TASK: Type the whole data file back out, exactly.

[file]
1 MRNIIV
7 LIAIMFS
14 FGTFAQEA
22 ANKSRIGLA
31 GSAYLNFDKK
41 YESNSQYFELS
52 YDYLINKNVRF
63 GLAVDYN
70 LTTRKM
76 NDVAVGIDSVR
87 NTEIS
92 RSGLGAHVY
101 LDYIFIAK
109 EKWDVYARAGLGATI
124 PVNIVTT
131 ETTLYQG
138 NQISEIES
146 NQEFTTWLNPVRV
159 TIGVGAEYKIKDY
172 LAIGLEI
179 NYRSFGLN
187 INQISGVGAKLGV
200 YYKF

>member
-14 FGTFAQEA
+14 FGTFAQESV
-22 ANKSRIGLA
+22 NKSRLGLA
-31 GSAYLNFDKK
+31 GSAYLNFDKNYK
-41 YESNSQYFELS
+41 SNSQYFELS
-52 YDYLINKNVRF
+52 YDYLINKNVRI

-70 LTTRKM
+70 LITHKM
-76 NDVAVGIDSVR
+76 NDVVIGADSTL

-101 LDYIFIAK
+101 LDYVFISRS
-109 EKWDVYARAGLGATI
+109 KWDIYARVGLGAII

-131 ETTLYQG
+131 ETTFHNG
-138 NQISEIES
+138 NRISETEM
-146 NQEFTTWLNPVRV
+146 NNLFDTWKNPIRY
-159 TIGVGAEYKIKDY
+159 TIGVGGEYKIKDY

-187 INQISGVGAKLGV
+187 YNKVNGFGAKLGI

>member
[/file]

1 MRNIIV
7 LIAIMFS
14 FGTFAQEA
22 ANKSRIGLA
31 GSAYLNFDKK
41 YESNSQYFELS
52 YDYLINKNVRF
63 GLAVDYN
70 LTTRKM
76 NDVAVGIDSVR
87 NTEIS
92 RSGLGAHVY
101 LDYIFIAK
109 EKWDVYARAGLGATI
124 PVNIVTT
131 ETTLYQG
138 NQISEIES
146 NQEFTTWLNPVRV
159 TIGVGAEYKIKDY
172 LAIGLEI
179 NYRSFGLN
187 INQISGVGAKLGV
200 YYKF

>member
-14 FGTFAQEA
+14 FGTFAQESV
-22 ANKSRIGLA
+22 NKSRLGLA
-31 GSAYLNFDKK
+31 GSAYLNFDKNYK
-41 YESNSQYFELS
+41 SNSQYFELS
-52 YDYLINKNVRF
+52 YDYLINKNVRI

-70 LTTRKM
+70 LITHKM
-76 NDVAVGIDSVR
+76 NDVVIGADSTL

-101 LDYIFIAK
+101 LDYVFISRS
-109 EKWDVYARAGLGATI
+109 KWDIYARVGLGAII

-131 ETTLYQG
+131 ETTFHNG
-138 NQISEIES
+138 NRISETEM
-146 NQEFTTWLNPVRV
+146 NNLFDTWKNPIRY
-159 TIGVGAEYKIKDY
+159 TIGVGGEYKIKDY

-187 INQISGVGAKLGV
+187 YNKVNGFGAKLGI

>member